Friday, November 28, 2014




IWS Documented News Service


Institute for Workplace Studies-----------------Professor Samuel B. Bacharach

School of Industrial & Labor Relations-------- Director, Institute for Workplace Studies

Cornell University

16 East 34th Street, 4th floor--------------------Stuart Basefsky

New York, NY 10016 -------------------------------Director, IWS News Bureau


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Asian Development Bank (ADB)

ADB Economics Working Paper Series No. 418 | 2014


The People’s Republic of China's Potential Growth Rate: The Long-Run Constraints [27 November 2014]

by Jesus Felipe, Matteo Lanzafame,and Juzhong Zhuang

[full-text, 41 pages]


A number of factors seem to signal that the recent decrease in People's Republic of China's growth rate may be structural, rather than temporary, in the sense that it reflects a permanent shift to a slower potential growth rate path.


This paper assesses the trajectory of the People's Republic of China's (PRC’s) potential growth rate during the last 30 years in order to understand the policy dilemmas that the PRC’s policymakers face. It evaluates the relevance of various possible constraints that may limit the country’s growth in the future, focusing on the effects of the slowdown in working-age population growth and on the long-term constraint imposed by the balance of payments equilibrium. It also devotes special attention to the role played by structural change, and assesses the implications of the increasing importance of the services sector for the PRC’s future growth.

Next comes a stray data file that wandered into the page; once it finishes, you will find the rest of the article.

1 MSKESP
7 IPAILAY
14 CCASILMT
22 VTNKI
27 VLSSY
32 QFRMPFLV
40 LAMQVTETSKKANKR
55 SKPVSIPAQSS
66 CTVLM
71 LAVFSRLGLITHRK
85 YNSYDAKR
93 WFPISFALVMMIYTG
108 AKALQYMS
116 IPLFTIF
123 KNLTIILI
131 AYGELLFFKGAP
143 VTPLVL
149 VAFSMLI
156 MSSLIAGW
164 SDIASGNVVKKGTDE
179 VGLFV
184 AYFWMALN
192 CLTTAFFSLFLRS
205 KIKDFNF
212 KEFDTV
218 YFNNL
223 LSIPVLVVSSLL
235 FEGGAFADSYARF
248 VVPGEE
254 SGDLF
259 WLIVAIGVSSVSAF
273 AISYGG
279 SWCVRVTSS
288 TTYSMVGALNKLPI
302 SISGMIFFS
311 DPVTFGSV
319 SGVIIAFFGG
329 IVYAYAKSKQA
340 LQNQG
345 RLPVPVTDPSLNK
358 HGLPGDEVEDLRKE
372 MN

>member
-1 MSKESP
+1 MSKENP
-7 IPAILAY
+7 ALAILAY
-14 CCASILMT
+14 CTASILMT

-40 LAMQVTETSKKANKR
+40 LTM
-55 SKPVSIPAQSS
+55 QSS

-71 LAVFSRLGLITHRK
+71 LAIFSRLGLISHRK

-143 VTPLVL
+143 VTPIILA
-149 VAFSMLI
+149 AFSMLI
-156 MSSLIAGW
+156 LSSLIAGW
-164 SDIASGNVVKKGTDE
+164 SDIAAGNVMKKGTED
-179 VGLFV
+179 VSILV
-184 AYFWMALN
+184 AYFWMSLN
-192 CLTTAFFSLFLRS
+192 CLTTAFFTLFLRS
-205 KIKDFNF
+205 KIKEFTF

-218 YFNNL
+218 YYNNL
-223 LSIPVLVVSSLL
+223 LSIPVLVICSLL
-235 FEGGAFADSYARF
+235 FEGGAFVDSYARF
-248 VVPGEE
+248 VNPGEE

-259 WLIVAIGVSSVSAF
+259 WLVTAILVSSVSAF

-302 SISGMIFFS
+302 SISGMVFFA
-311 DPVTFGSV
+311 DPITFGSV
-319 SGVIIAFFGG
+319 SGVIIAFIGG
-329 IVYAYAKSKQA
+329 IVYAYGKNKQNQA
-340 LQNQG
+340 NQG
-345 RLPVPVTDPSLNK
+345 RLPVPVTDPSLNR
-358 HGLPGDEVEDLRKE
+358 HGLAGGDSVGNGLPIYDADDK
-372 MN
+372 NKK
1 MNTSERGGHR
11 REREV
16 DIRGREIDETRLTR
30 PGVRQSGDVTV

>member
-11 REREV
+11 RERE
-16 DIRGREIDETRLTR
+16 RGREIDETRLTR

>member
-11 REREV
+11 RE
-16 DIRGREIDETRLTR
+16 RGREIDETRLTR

Tables and Figures


Executive Summary


The 18th National Congress of the Chinese Communist Party and the 13th Five-Year Plan

Actual, Natural, and Balance of Payments Constrained Growth Rates

Estimates of the People’s Republic of China’s Natural and Balance of Payments Constrained Growth Rates

Scenarios for the People's Republic of China’s Potential Growth During the 13th Five-Year Plan, 2016–2020

Conclusions: The People's Republic of China’s Potential Growth Prospects During the 13th Five-Year Plan and Implications for Policy






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